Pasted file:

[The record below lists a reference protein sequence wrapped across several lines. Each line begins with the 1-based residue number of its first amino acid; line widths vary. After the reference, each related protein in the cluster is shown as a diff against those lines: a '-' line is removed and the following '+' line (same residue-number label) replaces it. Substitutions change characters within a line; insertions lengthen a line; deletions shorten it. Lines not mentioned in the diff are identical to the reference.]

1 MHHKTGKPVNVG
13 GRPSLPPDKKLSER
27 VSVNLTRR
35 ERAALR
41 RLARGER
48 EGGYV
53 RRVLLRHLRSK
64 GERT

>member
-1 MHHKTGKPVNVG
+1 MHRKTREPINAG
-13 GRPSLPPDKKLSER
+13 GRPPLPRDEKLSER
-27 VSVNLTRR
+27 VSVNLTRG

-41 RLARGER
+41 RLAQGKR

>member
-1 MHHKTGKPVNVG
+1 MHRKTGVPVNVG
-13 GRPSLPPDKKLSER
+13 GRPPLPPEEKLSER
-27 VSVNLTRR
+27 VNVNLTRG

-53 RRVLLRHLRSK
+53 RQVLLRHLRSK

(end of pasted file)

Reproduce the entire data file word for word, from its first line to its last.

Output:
[The record below lists a reference protein sequence wrapped across several lines. Each line begins with the 1-based residue number of its first amino acid; line widths vary. After the reference, each related protein in the cluster is shown as a diff against those lines: a '-' line is removed and the following '+' line (same residue-number label) replaces it. Substitutions change characters within a line; insertions lengthen a line; deletions shorten it. Lines not mentioned in the diff are identical to the reference.]

1 MHHKTGKPVNVG
13 GRPSLPPDKKLSER
27 VSVNLTRR
35 ERAALR
41 RLARGER
48 EGGYV
53 RRVLLRHLRSK
64 GERT

>member
-1 MHHKTGKPVNVG
+1 MHRKTREPINAG
-13 GRPSLPPDKKLSER
+13 GRPPLPRDEKLSER
-27 VSVNLTRR
+27 VSVNLTRG

-41 RLARGER
+41 RLAQGKR

>member
-1 MHHKTGKPVNVG
+1 MHRKTGVPVNVG
-13 GRPSLPPDKKLSER
+13 GRPPLPPEEKLSER
-27 VSVNLTRR
+27 VNVNLTRG

-53 RRVLLRHLRSK
+53 RQVLLRHLRSK